The Secret Sponsors
Sitting on a living room carpet and addressing the camera in a dubbed voice that growls like a Vegas bookie, he tells viewers, “Gramps is sad — Obama cut $455 billion from his Medicare.” He warns of dire consequences from the health insurance overhaul if voters do not take action in November.
“I don’t know what smells worse,” the little guy huffs, “my diaper or this new bill.”
A sign-off informs the television audience that this high-minded piece of issue advocacy was paid for by the “Coalition to Protect Seniors.”
Who are the members of the coalition? Where do they get their money? And why are they spending hundreds of thousands of dollars attacking candidates for Congress around the country?
Obvious questions, and yet they are difficult to answer, given the increased use of tax-exempt organizations as vehicles for campaign spending.
Nonprofits can raise unlimited amounts, and spend a good percentage of that on political activities. But they are generally not required to publicly disclose their donors, making them appealing to moneyed interests who prefer to stay in the shadows.
A recent report by Public Citizen found that in the 2004 elections, 98 percent of outside groups disclosed the names of donors who paid for their political ads; this time around, only 32 percent have done so. The report suggested that groups were taking advantage of a loosening of disclosure requirements and loopholes. Meanwhile, the amount of money spent by these groups skyrocketed to more than $100 million as of last week, more than twice that of the midterms four years ago.
Corporations and unions can now spend freely in elections, under a recent Supreme Court ruling, but they still must disclose their activities. That’s why an intermediary that is not required to disclose its donors is attractive to politically active businesses that might want to conceal their activity.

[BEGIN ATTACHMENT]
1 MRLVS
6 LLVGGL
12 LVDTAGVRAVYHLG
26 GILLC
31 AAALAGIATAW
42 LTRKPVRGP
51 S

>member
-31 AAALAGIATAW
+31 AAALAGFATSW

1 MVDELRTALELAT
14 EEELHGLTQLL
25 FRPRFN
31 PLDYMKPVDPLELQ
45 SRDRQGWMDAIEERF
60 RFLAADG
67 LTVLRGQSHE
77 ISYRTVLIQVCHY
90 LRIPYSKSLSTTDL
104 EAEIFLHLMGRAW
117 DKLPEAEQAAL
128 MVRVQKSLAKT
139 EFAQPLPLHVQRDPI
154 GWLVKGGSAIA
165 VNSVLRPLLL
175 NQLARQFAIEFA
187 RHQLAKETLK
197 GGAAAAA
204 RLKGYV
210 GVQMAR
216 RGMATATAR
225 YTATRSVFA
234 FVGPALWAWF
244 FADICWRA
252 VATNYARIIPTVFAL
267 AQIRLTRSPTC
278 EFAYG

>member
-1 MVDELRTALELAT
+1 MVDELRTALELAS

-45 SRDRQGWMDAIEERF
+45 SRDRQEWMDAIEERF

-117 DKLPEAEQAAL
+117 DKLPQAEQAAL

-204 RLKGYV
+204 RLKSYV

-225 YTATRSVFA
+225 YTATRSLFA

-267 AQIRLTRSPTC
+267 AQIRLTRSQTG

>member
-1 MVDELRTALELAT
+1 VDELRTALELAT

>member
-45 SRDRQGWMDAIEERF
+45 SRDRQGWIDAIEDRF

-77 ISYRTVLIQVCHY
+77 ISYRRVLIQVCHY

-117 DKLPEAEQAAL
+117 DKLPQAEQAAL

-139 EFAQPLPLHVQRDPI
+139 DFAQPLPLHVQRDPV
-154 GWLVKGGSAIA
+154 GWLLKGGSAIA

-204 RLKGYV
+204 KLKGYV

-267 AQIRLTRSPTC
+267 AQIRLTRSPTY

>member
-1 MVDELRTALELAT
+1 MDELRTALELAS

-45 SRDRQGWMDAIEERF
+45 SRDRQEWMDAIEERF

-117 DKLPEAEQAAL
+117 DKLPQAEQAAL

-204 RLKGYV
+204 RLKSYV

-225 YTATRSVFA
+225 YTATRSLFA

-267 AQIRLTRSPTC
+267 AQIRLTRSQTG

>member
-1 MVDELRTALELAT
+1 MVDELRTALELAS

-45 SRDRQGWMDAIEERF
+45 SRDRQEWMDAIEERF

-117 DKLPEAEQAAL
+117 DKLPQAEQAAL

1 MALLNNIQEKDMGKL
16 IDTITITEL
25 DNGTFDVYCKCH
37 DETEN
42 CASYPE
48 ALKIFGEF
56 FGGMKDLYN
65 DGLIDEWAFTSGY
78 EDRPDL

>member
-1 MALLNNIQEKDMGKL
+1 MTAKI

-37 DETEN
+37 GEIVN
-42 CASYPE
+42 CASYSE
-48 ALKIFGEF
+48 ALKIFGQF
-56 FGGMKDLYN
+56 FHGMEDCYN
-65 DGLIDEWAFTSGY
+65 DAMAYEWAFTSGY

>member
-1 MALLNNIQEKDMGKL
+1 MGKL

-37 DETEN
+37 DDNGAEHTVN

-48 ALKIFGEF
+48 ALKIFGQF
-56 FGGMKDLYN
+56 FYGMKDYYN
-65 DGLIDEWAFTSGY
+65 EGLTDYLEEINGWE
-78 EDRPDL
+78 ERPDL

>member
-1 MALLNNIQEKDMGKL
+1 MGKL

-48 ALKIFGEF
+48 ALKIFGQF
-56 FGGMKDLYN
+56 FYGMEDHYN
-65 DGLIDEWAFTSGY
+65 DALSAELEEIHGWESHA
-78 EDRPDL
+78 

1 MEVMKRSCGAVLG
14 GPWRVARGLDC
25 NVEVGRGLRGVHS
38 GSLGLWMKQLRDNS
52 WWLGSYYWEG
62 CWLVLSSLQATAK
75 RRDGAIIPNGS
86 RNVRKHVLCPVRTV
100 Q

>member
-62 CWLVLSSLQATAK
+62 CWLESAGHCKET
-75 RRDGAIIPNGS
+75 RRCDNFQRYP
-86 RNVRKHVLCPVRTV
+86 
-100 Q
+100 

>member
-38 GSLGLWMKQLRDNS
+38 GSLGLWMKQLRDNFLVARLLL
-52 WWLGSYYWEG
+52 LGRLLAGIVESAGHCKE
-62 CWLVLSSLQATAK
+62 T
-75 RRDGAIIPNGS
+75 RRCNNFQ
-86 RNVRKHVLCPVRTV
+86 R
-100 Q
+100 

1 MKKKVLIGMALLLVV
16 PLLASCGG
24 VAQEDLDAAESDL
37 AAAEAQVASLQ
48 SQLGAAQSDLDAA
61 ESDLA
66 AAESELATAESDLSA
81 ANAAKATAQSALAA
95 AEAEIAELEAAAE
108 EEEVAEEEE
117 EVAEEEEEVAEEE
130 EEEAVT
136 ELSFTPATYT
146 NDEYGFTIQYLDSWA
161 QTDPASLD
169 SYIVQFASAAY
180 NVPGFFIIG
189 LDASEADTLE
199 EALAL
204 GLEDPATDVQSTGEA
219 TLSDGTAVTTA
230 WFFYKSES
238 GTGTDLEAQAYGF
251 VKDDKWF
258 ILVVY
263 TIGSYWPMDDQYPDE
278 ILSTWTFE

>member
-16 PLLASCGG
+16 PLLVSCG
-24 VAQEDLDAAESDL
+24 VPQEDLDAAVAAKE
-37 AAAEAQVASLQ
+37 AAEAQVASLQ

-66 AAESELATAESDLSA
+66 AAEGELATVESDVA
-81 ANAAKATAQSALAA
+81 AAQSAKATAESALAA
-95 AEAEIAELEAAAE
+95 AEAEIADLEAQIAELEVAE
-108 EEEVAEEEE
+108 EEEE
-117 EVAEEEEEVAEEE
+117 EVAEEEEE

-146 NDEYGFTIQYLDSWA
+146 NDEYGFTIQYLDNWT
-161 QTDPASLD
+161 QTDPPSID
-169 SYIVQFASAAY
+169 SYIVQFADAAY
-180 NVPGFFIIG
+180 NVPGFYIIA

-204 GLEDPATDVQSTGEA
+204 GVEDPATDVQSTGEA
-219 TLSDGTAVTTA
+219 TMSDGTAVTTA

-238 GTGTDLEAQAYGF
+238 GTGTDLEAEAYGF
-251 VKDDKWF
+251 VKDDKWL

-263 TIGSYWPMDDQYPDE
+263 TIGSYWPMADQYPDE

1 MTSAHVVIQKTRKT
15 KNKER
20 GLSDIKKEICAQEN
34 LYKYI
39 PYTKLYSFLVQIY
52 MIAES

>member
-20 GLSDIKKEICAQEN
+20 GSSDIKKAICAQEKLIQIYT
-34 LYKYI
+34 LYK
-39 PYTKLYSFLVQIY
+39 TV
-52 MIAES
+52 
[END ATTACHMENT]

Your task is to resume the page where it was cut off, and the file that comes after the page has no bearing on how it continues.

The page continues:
“Corporations are reluctant to be associated with specific ad campaigns,” said Paul Ryan, an election law expert at the nonpartisan Campaign Legal Center. “I expect more money to go to intermediary groups.”
Reporters are paid to try to get around these barriers, and we have resources at our disposal that the average person does not. I’ll get on a plane if necessary to go confront someone, meet a source or check out an address. News organizations subscribe to public records databases, and go to court to try to force disclosure of important information.
To see just how hard it is to crack the secrecy that shrouds the vaguely named groups bombarding the airwaves, I went looking for one that seemed typical of the trend. The Coalition to Protect Seniors, with its attention-grabbing ads and middle-of-the-pack spending — about $400,000 as of last week — fit the bill.
I also decided to limit myself to the tools that an average voter might have: the Internet and a telephone.
My first stop was the coalition’s Web site, which featured an image of two glum-looking old people and lots of facts and figures asserting that the elderly are at risk from “Obamacare.” There was no phone number. No names of anyone involved with it. An address listed there turned out to belong to a Mail Boxes Etc. store in Wilmington, Del.
Clicking on the “contact us” tab, I sent off an e-mail to the coalition, with all the confidence of tossing a bottled note into the ocean. (I never heard back.)
I called a few political consultants, both Republicans and Democrats. All right, I’ll admit your average voter does not have numbers for Washington political operatives programmed into their cellphones, but I needed to start somewhere. As it happened, none of them knew anything about this group.
“Is that the one with the talking baby?” one of them said.